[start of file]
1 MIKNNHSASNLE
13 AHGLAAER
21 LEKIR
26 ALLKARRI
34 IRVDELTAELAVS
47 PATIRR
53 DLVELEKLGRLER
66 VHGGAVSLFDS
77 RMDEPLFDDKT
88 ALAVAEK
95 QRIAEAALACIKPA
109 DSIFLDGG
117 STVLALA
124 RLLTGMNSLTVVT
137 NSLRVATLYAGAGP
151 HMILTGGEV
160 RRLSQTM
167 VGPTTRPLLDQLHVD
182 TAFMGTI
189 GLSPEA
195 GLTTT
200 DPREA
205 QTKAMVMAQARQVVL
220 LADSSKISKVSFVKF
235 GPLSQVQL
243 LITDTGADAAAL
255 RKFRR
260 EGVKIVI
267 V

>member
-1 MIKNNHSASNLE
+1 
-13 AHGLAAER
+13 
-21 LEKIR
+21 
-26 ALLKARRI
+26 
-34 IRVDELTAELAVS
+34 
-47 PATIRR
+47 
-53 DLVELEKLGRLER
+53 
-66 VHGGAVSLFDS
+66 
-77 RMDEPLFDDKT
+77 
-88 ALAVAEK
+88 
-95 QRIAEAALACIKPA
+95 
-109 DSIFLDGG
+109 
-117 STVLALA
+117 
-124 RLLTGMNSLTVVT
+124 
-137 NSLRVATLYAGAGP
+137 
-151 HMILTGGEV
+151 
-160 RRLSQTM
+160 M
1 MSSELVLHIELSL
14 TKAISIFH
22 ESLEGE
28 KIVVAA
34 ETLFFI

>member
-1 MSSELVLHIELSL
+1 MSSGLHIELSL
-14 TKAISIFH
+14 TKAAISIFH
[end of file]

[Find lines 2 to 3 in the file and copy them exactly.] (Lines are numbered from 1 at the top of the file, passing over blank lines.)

13 AHGLAAER
21 LEKIR